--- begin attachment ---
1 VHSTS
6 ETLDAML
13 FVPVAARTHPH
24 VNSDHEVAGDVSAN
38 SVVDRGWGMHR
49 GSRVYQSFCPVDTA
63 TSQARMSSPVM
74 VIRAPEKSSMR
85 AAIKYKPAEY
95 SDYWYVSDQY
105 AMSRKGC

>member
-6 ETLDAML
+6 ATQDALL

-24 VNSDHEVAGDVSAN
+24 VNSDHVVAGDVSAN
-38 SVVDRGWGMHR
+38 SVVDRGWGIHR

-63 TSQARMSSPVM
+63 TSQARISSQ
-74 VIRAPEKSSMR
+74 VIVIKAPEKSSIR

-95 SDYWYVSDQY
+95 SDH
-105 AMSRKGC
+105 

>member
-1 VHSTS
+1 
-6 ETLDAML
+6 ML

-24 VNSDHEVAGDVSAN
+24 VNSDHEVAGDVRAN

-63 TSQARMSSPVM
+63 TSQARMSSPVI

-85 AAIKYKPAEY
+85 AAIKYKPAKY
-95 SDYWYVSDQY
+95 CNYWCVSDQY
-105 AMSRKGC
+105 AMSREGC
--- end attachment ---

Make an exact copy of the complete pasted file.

1 VHSTS
6 ETLDAML
13 FVPVAARTHPH
24 VNSDHEVAGDVSAN
38 SVVDRGWGMHR
49 GSRVYQSFCPVDTA
63 TSQARMSSPVM
74 VIRAPEKSSMR
85 AAIKYKPAEY
95 SDYWYVSDQY
105 AMSRKGC

>member
-6 ETLDAML
+6 ATQDALL

-24 VNSDHEVAGDVSAN
+24 VNSDHVVAGDVSAN
-38 SVVDRGWGMHR
+38 SVVDRGWGIHR

-63 TSQARMSSPVM
+63 TSQARISSQ
-74 VIRAPEKSSMR
+74 VIVIKAPEKSSIR

-95 SDYWYVSDQY
+95 SDH
-105 AMSRKGC
+105 

>member
-1 VHSTS
+1 
-6 ETLDAML
+6 ML

-24 VNSDHEVAGDVSAN
+24 VNSDHEVAGDVRAN

-63 TSQARMSSPVM
+63 TSQARMSSPVI

-85 AAIKYKPAEY
+85 AAIKYKPAKY
-95 SDYWYVSDQY
+95 CNYWCVSDQY
-105 AMSRKGC
+105 AMSREGC